Energy myths keep Brits from switching
An alarming number of people erroneously believe a switch would see them charged twice or even require them to have their pipes and cables changed
Research carried out by uSwitch has revealed that energy myths and misconceptions continue to prevent consumers from changing their energy suppliers.
Just under half of those surveyed believe that they would be responsible for handling a switch-over. In reality, once a consumer decides to change energy supplier, the new and old provider work together to facilitate the switch.
Another 15% thought that a switch could see them paying two suppliers at the same time, whereas 7% thought a switch would result in their energy being cut during the changeover.
Energy Secretary Ed Davey recently called for more consumers to start switching to better deals, as only 16% of households changed supplier between March 2012 and March 2013.
Three quarters found switching ‘easy’
Four out of ten consumers, who have not changed supplier, think switching will prove difficult, whereas a further 8% complained that the procedure was too complex. In stark contrast, 85% of those who went through with a switch found the process easy.
Interestingly, 3% of respondents were convinced that a switch would require the new energy supplier to dig up their garden to fit new pipes. Twice this number, 6%, thought a new provider meant installing a new meter.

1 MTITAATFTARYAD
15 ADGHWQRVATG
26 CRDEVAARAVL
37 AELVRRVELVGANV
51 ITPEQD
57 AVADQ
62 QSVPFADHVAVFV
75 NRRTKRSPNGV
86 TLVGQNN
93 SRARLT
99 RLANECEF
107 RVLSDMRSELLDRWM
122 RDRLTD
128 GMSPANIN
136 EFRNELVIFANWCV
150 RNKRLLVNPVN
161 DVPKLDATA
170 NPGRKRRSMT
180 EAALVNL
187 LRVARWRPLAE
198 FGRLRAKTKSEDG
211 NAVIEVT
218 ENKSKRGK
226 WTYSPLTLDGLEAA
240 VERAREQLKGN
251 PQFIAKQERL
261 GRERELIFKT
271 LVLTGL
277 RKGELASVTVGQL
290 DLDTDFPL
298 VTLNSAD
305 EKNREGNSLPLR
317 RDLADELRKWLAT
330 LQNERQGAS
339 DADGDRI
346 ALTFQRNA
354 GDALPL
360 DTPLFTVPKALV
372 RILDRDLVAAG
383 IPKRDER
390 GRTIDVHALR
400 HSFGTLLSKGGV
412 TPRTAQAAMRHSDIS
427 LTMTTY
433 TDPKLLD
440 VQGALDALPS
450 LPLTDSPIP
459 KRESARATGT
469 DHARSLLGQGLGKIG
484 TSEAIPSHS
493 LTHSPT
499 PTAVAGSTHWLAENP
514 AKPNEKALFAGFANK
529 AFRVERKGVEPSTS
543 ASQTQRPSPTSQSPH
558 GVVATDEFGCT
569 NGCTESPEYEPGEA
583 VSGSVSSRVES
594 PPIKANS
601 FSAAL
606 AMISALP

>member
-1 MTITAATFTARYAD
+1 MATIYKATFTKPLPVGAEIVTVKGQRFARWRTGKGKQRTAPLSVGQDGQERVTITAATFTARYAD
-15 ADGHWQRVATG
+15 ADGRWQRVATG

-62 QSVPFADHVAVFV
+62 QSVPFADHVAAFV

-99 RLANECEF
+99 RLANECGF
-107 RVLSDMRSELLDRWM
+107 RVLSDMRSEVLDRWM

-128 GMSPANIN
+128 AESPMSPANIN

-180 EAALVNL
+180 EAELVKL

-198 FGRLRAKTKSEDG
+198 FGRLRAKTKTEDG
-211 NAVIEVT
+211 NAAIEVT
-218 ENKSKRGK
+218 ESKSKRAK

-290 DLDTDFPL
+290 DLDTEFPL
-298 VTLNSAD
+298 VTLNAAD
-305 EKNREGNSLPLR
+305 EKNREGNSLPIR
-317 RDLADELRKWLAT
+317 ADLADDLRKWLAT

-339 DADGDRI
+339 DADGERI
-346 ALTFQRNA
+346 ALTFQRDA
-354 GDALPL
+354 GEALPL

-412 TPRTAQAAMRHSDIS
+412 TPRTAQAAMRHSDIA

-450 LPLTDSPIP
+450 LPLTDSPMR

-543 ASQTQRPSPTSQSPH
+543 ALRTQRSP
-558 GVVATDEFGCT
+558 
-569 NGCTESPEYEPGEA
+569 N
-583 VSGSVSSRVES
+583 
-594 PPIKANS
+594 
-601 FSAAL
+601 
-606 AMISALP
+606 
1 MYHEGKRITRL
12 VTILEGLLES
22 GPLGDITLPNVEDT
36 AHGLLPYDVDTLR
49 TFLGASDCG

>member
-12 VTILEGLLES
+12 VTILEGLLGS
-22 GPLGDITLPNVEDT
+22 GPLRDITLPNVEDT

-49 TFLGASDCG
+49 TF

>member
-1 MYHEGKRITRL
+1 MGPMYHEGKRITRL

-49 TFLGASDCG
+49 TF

‘Strong education programme’ needed to get Brits switching
Ann Robinson, director of consumer policy at uSwitch, said: “The evidence is clear – with only 16% switching their supplier last year, millions of consumers are missing out on sizeable savings of nearly £300 a year on their energy bill. With skyrocketing prices and the cold weather creeping in, these savings could be a lifeline for those struggling to keep their heads above water this winter.
“Misconceptions are standing in the way of consumers having the confidence to make the market work for them. To bridge the gap between perception and reality we need a strong education programme that lifts the lid on the myths that plague the industry and helps consumers to navigate this notoriously complex and baffling market.
“The good news is there are some positive signs that we’re heading in the right direction, with DECC having recently announced an initiative to train 500 volunteers to help consumers to compare, switch and save on their energy bills. This should help the most vulnerable to engage, but we have a long way to go before all consumers are making the market work for them.
“More also needs to be done to simplify the market as it’s clear consumers are crying out for a streamlined process with better guarantees. Ofgem has made bold statements that its retail market review will go far to make the market simpler, clearer and fairer for consumers but the proof will be in the pudding.”